|MadSci Network: Zoology|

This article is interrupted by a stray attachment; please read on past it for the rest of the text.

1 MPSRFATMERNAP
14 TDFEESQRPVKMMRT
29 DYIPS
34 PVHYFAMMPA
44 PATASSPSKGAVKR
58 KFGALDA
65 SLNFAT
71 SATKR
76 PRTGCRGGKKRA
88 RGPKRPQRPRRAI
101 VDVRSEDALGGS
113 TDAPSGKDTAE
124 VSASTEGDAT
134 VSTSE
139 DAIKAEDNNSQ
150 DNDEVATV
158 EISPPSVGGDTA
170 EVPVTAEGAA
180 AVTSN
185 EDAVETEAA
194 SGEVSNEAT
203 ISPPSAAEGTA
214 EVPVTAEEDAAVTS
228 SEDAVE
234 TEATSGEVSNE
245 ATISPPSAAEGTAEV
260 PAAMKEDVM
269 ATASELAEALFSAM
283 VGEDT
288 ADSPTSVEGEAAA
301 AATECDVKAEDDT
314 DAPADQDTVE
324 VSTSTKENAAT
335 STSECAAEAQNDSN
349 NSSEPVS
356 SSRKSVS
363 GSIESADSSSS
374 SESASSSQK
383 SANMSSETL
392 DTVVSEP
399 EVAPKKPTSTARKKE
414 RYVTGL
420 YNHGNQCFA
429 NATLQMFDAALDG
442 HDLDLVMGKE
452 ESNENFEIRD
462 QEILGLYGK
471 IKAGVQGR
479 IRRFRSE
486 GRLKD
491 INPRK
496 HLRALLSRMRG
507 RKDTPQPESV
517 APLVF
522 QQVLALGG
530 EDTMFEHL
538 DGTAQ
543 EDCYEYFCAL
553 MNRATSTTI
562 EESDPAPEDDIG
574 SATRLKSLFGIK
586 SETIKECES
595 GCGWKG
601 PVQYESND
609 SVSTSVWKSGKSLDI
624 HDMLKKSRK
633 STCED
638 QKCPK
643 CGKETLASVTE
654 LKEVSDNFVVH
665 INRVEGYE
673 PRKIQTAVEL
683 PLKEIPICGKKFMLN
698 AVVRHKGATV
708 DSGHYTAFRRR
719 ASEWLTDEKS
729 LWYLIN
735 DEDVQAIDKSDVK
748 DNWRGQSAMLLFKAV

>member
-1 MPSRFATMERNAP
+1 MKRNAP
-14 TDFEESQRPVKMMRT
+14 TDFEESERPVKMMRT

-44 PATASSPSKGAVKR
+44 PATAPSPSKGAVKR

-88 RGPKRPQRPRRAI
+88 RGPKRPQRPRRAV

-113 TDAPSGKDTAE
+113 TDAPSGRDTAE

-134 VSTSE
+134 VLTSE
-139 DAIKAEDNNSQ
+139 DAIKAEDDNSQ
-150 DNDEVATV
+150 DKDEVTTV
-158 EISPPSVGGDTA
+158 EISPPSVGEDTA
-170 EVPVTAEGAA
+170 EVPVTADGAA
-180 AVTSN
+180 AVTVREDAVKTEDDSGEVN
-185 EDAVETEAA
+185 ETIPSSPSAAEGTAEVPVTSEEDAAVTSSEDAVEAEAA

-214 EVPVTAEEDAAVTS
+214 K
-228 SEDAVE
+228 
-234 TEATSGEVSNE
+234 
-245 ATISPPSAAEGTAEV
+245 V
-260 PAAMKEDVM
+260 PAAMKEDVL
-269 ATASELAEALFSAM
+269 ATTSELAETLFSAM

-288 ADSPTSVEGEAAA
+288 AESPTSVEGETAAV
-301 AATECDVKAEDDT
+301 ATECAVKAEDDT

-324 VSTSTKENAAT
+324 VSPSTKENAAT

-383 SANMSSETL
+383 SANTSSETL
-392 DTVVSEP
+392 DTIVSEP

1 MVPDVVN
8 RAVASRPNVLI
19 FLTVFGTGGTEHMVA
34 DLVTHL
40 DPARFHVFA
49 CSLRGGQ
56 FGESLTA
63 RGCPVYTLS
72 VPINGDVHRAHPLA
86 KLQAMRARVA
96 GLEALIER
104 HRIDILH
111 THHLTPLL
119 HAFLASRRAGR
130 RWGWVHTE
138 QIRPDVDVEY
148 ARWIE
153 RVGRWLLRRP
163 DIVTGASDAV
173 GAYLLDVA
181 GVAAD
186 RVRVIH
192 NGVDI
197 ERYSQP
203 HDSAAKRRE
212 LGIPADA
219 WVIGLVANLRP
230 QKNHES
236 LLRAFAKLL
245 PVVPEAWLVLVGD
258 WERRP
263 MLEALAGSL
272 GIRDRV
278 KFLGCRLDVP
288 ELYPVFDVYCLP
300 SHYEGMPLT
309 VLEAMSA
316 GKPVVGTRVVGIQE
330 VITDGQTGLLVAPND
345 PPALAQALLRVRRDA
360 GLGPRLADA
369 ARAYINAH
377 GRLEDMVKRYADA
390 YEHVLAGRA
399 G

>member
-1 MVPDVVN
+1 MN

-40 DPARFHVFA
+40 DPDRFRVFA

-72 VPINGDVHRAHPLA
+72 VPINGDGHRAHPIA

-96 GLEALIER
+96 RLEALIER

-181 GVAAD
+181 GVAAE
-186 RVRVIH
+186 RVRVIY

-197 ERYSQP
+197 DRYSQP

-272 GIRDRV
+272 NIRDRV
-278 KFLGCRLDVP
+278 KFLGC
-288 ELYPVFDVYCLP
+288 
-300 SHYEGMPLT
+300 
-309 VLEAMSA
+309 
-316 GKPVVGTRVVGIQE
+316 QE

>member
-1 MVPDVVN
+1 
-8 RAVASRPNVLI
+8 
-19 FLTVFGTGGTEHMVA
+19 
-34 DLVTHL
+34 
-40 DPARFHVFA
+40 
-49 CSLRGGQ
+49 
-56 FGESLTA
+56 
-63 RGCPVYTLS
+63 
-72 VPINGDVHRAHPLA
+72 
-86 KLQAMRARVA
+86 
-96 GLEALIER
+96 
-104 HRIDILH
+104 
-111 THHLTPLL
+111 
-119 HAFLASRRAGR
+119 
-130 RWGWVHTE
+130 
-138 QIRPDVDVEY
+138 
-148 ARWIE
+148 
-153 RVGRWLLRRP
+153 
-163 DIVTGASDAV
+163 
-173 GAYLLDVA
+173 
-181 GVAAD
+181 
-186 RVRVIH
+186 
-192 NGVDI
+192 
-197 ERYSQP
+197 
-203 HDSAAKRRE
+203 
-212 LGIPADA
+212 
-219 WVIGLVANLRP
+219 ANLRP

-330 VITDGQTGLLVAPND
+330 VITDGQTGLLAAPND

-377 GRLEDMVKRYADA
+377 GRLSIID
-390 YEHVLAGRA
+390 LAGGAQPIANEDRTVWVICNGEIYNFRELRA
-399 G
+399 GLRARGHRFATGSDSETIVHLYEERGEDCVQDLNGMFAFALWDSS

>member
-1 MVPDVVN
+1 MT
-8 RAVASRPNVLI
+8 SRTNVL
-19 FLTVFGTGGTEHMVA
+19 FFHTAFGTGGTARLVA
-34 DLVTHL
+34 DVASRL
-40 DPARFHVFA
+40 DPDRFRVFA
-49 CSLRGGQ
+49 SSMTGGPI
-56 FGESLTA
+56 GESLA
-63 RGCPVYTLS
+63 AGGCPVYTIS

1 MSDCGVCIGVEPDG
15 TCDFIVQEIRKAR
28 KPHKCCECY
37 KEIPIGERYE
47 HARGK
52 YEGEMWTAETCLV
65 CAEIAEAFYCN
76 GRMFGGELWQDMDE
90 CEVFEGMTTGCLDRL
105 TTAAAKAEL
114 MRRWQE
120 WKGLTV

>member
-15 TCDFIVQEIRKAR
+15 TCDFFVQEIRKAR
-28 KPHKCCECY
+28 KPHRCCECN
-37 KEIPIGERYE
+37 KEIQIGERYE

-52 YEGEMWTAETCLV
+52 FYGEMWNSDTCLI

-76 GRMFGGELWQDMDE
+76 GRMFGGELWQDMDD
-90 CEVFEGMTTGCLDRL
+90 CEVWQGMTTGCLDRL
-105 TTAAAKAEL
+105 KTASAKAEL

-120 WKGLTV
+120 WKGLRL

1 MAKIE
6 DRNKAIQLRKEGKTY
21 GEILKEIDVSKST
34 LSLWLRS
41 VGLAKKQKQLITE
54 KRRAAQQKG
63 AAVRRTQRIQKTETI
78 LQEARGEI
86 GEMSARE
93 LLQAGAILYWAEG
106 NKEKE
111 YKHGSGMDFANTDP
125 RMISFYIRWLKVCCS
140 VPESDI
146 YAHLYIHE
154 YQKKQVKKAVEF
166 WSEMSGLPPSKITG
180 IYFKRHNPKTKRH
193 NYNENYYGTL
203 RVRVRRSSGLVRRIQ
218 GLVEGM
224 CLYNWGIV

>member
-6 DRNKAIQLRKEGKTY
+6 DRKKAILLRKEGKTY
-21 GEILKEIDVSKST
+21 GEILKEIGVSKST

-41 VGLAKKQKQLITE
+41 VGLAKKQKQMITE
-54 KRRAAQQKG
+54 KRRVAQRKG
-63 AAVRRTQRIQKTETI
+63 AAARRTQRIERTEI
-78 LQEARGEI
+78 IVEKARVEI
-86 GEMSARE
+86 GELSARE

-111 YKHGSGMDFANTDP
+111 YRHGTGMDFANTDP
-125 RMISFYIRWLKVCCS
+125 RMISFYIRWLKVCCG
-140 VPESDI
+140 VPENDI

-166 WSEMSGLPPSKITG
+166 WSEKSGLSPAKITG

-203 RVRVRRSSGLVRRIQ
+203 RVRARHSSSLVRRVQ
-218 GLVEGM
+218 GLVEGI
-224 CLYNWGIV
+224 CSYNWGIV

Greetings, Below you will find the answer to both of your questions concerning baby pelicans and what happens to birds when it storms. The question of where birds go when it storms was previously answered on the Mad Sci Network. I have included the message number so you can look up the answer for a different perspective. http://www.shoalhaven.net.au/inews/bushtele/btpg1.html Ever Seen a Baby Pelican? As one ponders these extraordinary birds which are a regular feature of our waterways, it is hard to imagine what a baby pelican looks like. Where do they nest? Why do we never see them paddling behind the adults as we so often see with other waterbirds? Pelicans nest in colonies, usually on isolated islands away from ground predators. The breeding pair share the tasks of building the nest, incubation and feeding the young. The nest, a crude platform of sticks lined with grass or seaweed, usually contains 2-4 eggs. Pelicans from the Shoalhaven may travel great distance to undisturbed nesting sites and it is only when the young are strong enough to fly that they are able to return to the area. The Pelican Anyone who has observed this magnificent bird in close-formation flight, just brushing the waves as it scavenges the last bit of lift from the wind, must conclude that nature far exceeds man in understanding aeronautical design. The bird is huge, sometimes with a wing expanse of nearly 10 feet, and the head, outstretched and the neck neatly drawn up, belies the presence of the pouch which can if fully extended and wide stretched, encompass a fish weighing over a pound. And yet in flight, all this is obscured as it gracefully glides alone, in pairs or small groups of birds that are perhaps related or perhaps not. And if this is not enough, a gull may be accompanying the pelican(s). At once the gull is an ever-present companion, there to rob the pelican of its newly captured fish or if returning to the nesting area to prey on eggs and the defenseless young. It has been said that the pelican uses its large, thin, skinny bag that hangs beneath its bill to dip-net small fish. In observing white pelicans in the race waters below the dam at Lewis and Clark lake on the Missouri River, it does appear that they are active in the water perhaps catching confused or injured fish that have passed through the turbines. They swim in perfect formation, not unlike their patterns in flight. A lead pelican dips its head beneath the water and in synchrony, the others follow him in searching the clear cold water for today's meal. How successful they are is impossible to judge. With head raised, water drained from the pouch, the point pelican returns to its vigilant role awaiting the next fish. As pointed out in the book, Birds in America, while it was once thought the pelican could convey live fish via the extended pouch, this was questioned by Audubon who pointed out that it is doubtful that the pelican could fly at all with his burdensome pouch so out of trim. The brown pelican is perhaps the most familiar of the some ten species that exist. This is the common pelican of Florida, the Gulf and Atlantic coast. This is the bird that we see crashing down from a height of 10 to 50 feet into the waves. He is often successful in capturing his prey, as upon emerging from the deep, he is seen to pause sometimes for up to a minute, then raise his head, straightening his neck and with a quick motion, rearranging his catch so that it can be easily swallowed. Anyone that has tried to spot fish in the water, regardless of angle, distance or lighting, must be awed by the vision of this strange creature. How can it see the fish, determine the depth, direction in which it is swimming, size (for a fish too large is of no value), and perhaps variety; and then plunge headlong with wings folded to increase speed and reduce impact upon entering the water; catch the fish; and bob to the surface. Amazing! But on land (a convenient post, tree limb or sign will do) the pelican reveals itself in all its ugliness. It is ungainly, if not uncouth. As it preens itself, the beak carefully arranges feathers wet by a recent dunking. But no matter how it tries, it cannot obscure the fact that it is truly ugly. The thin, large, skinny bag that hangs from the lower part of the bill has been said to be quite considerable in its capacity, and it dangles like a dowagers wrinkled neck. It does not add any to the attractiveness of this bird. And if this is not enough, just like our own species, as it passes through puberty; in the case of the pelican at the beginning of breeding season, the pelican develops an enormous zit (called a excrescence by birders) on its upper mandible (nose if you prefer). William Finley wrote in Birds of America; "The first time I ever saw a motley crowd of half-grown pelicans, I thought Nature had surely done her best to make something ugly and ridiculous. It was a warm day and the birds stood around with their mouths open, panting like a lot of dogs after a chase, their pouches shaking at every breath. When I went near, the youngsters went tottering off on their big webbed feet with wings dragging on this side and that, like poorly handled crutches. The youngsters huddled together by hundreds in a small place. Those on the outside pushed and climbed to get near the center. till it looked worse than any football scrimmage I ever saw." If one looks at the immature pelican, one is reminded of a plucked chicken, ready for the boiling pot. But, the large head, extended neck and duck like feet remind you that this is not an ordinary bird." Finley further wrote; "One might wonder how such a huge-billed bird as a Pelican could feed helpless chicks just out of the egg. It was done with apparent ease. The old bird regurgitated a fishy soup into the front end of his pouch (wonder how Finley identified the bird as male?) and the baby Pelican pitched right in and helped himself out of this family dish. As the young bird grew older and larger, at each meal he kept reaching farther into the big pouch of his parent until finally, when he was half- grown, it was a most remarkable sight. The mother opened her mouth and the whole head and neck of her nestling disappeared down the capacious maw, while he hunted for his dinner in the internal regions." The fishing habits of the white pelican and the familiar brown pelican of Florida&rsquos waters are distinctly different. So the following is a research proposal that I hope will find interest to birders, as it will help distinguish whether the individual bird is pressed to accept the practices of its nest mates or whether it is inborn, imprinted in the pelican&rsquos DNA and immutable. Imagine if you will. Eggs of the brown pelican are placed in a nest having white pelican eggs and the nesting bird is a white pelican. Upon hatching, will the mother bird accept this strangely coloured transplant or will it be ignored. Once having reached maturity will the brown pelican use the same fishing techniques of the white pelican or will it revert to the practice of a soaring flight, plummeting dive and capture familiar with its genetic parents. Likewise, will a white pelican egg when hatched in the presence of brown pelicans be accepted by its mothering hen or will it be refused food. Will it when mature revert to the practice of swimming and catching fish by a quick duck of the head into the water. This proposal of observing the habits of the pelicans will be much more informative than those where a migratory bird egg is nested with a companion species, as example the whooping crane with the sandhill cranes. Joe Wortham&rsquos Home Page , About Joe Wortham January 30, 1999 http://www.usd.edu/~jwortham/jay/pelican.html http://biology.usgs.gov/pr/newsrelease/1996/9-13.html Wildlife and Storms Release 13 September 1996 Debra Becker 703-648-4461 NBS Scientists Find Wildlife Impacts During Severe Storms, But Nature Rebounds What happens when a hurricane threatens? Homeowners and vacationers in the path of the storm may be able to protect their homes and travel to safety, but some wildlife may not be so fortunate. Scientists at the National Biological Service have found over the course of many years of research that, though there may be some structural changes in the habitat and populations may suffer drastic losses, most plant and animal populations living in storm zones are able to survive and recover in time from the severe weather. Immobile species such as mussels and oysters may be locally wiped out in the impact zone. Some of these species can be transported with the debris of the hurricane to distant locations along the coast and inland, often to habitats where survival may be difficult if not impossible. Upland terrestrial habitats can be flooded or totally inundated, washing away or drowning their resident fauna, especially small mammals such as rabbits and mice. Nesting rookeries, including the eggs and young, of colonial water birds (herons, seagulls, pelicans) can be completely destroyed. NBS scientists and their collaborators found that the Louisiana fishery and aquaculture industry suffered enormous losses as a result of Hurricane Andrew in 1992. An estimated 184 million fish were killed in south Louisiana's Atchafalaya Basin alone. Andrew's winds caused widespread defoliation (leaf removal) of trees and shrubs, resulting in a large influx of organic material (leaves) into the wetlands in a short period. This rotting material caused extremely low levels of oxygen in the water, suffocating the fish. At the same time, 25 percent of Louisiana's public oyster seed grounds were virtually wiped out by Hurricane Andrew. These and other bottom- dwelling organisms -- which provide an important food source for wading birds on Louisiana's Barrier Islands -- suffered mass mortalities during the passage of Hurricane Andrew. Hurricane Hugo wreaked similar devastation on the Puerto Rican parrot population. Approximately half of this critically endangered population of less than 50 birds was lost. In some cases the birds were killed as a result of the storm, while in others the changes in the habitat as a result of the storm made the birds more vulnerable to predators. Scientists believe that Puerto Rican parrots that survived possibly roosted in the cavities of large, strong, hurricane- resistant trees, such as the tabonuco tree of the Caribbean National Forest. One NBS scientist observed songbirds on the ground and under cover during Hurricane Hugo, sitting tight until the storm passed. Others may have been blown out to sea and perished. Oceanic birds have appeared in strange places after storms, having been wind-carried miles inland. The same is true for inland birds blown out to sea. These birds would perish unnoticed in the deep oceans. Some of the inland birds might find temporary refuge and rest on ships, but without food it is doubtful these birds would survive more than 24 to 48 hours. Manatees, large marine mammals, are well adapted to the aquatic environment. Because they inhabit nearshore and inland waters, they can usually locate sheltered areas during stormy weather. The only known case of a manatee experiencing difficulty during a storm occurred when Hurricane Andrew swept across south Florida. This huge storm caused high winds and tides along the shoreline of Biscayne Bay. After Andrew passed, a manatee was discovered in a football-field sized pond on a golf course in South Miami, about a half-mile from the bay. This animal was rescued by NBS scientists, who determined that she was in good health and then released her back into Biscayne Bay. Stream organisms are usually well adapted to all but the most severe floods. Freshwater mussels will remain burrowed into bottom sediments and are usually in larger, lower gradient streams where rocks and other sediments are not picked up and moved during periodic floods. At these times fish are known to seek shelter in calm waters immediately behind large rocks or other obstructions in the stream. Even when whole generations of stream insects are washed away in a flood, there are usually survivors that persist to recolonize and repopulate the stream by the next generation. NBS scientists at the Florida Caribbean Science Center in Gainesville, Florida found that the effects of Hurricane Opal (October 1995) on the endangered Okaloosa darter (a small fish) were positive. Scientists have been involved in monitoring the population of the Okaloosa darter in the six stream systems it inhabits in northwest Florida for the last eight years. They have 12 permanent study sites that they visit twice annually. Nearly all of these study sites were subjected to the extreme winds and flood conditions of the category 3 hurricane. Streams were criss-crossed with fallen trees every 10 meters or so. This increased number of fallen trees changed the typical stream current patterns that had been previously observed. It seems that the amount of area with cover increased around the downed logs. From other isolated flood situations that were examined, it appeared that as flows increased, the size and number of eddies increased. These eddies provided the Okaloosa darters with refuge from severe weather conditions and the fish were found in slightly greater numbers after the hurricane than before. Occasionally a severe "1000 year flood" will occur that drastically alters the stream habitat and wipes out its biota. Such an event occurred in the Shenandoah National Park June 25-27, 1995. More than 14.5 inches of rain were measured during a 48-hour period, with larger though unmeasured amounts of rainfall estimated in isolated drainages in the park. Stream habitats in Virginia's Staunton River were totally obliterated by the floods -- mature trees were uprooted and washed downstream with large boulders during this flood. All of the streams' fish and insects were destroyed, and the recovery time of the system is estimated in decades or longer as streamside vegetation and soils reestablish. Such washout events are known to occur every few dec Service of the U.S. Department of the Interior is dedicated to providing fuller documentation and understanding of the dynamic living resources of the nation. The agency is slated to become the Biological Resources Division of the U.S. Geological Survey on October 1, 1996. The following is the ID for the question of birds and storms. Re: This may seem silly , but, How do birds survive storms. Date: Fri Oct 23 14:20:20 1998 Posted By: Dave Williams, Science Department Chair, Valencia Community College Area of science: Zoology ID: 906855550.Zo Thanks for taking the time to send in a question to the Mad Sci Network June Wingert Associate Scientist Lexicon Genetics The Woodlands, Texas